The Pacific Circle would like to invite you to its next Online Lecture, which will take place via Zoom on Wednesday 26 January 2023 at 7am London time.
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Time Has Come to a Stop: Temporalities of Loss and Resistance on the West Papuan Plantation Frontier
(University of Sydney)
Abstract: Over the last decade, Indigenous Marind communities in the Indonesian-controlled region of West Papua have seen over one million hectares of their customary lands and forests converted to monocrop oil palm plantations without their free, prior, or informed consent. This pattern of corporate occupation sits within a longer history of settler-colonial incursion in West Papua, premised on the theft of sovereignty over Indigenous bodies, landscapes and self-determined futures. Drawing on long-term ethnographic fieldwork and prior investigative research conducted on the Papuan oil palm frontier, Sophie Chao will explore how Marind communities sense and make sense of the temporal transformations wrought by agroindustrial expansion, as these manifest within and across species lines and as these are shaped by Indigenous modes of historicity. The paper will further examine how Marind’s explicit disavowal of hope in the face of monocrop expansion constitutes an act of Indigenous epistemic resistance to the future-oriented, linear temporality of technocapitalist modernity. In doing so, the paper will invite attention to how disempowered communities creatively harness hopelessness to reclaim the very terms of their existence, amidst and against attritive histories of ontological occupation, intergenerational injustice, and multispecies violence.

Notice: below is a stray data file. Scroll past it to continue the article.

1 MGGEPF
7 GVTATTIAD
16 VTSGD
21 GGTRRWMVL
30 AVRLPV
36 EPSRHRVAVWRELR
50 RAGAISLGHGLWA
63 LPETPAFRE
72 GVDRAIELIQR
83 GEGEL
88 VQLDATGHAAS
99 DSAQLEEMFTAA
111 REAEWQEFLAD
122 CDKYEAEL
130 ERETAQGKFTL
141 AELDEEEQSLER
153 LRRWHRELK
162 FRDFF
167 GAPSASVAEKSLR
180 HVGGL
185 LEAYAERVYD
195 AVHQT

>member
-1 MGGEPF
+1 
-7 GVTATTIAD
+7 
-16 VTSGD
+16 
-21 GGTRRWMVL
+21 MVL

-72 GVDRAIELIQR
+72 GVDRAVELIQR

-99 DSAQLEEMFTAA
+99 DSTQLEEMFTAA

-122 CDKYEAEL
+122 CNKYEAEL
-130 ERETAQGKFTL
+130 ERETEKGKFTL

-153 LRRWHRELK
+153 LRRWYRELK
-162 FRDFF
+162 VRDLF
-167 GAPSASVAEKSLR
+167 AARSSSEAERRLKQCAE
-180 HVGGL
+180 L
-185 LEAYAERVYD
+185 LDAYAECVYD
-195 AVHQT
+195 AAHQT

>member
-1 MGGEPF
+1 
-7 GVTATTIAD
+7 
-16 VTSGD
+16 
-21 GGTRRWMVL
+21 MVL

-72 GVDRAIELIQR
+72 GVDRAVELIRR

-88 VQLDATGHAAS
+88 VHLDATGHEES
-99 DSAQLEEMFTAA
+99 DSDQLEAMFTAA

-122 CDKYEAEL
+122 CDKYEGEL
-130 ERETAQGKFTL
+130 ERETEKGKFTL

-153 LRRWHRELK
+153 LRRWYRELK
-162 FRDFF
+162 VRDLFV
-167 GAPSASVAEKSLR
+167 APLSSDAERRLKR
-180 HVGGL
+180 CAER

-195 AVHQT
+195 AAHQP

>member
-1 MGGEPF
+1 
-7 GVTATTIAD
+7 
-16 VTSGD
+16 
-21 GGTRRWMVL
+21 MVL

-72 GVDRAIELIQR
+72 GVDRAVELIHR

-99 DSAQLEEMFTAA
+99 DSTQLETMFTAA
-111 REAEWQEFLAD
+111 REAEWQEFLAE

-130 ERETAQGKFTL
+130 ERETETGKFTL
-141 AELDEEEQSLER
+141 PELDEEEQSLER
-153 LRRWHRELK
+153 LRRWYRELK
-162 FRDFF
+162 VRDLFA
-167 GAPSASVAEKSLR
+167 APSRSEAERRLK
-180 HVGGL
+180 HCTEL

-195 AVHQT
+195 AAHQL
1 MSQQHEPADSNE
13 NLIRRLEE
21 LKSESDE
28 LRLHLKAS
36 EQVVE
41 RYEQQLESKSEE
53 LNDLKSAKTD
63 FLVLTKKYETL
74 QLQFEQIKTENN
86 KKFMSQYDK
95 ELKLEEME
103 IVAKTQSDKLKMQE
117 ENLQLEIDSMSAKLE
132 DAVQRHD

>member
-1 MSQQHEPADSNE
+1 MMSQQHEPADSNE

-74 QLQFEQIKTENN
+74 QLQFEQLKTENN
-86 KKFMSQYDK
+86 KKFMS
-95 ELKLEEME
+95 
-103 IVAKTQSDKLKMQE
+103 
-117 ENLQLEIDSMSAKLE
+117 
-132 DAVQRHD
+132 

Dr Sophie Chao is Discovery Early Career Researcher Award (DECRA) Fellow and Lecturer in the Discipline of Anthropology at the University of Sydney. Her research investigates the intersections of Indigeneity, ecology, capitalism, health, and justice in the Pacific. Chao is author of In the Shadow of the Palms: More-Than-Human Becomings in West Papua and co-editor of The Promise of Multispecies Justice. She previously worked for the human rights organization Forest Peoples Programme, supporting the rights of forest-dwelling Indigenous peoples to their lands, resources, and livelihoods. Chao is of Sino-French heritage and lives and works on unceded Gadigal lands. For more information, please visit www.morethanhumanworlds.com.
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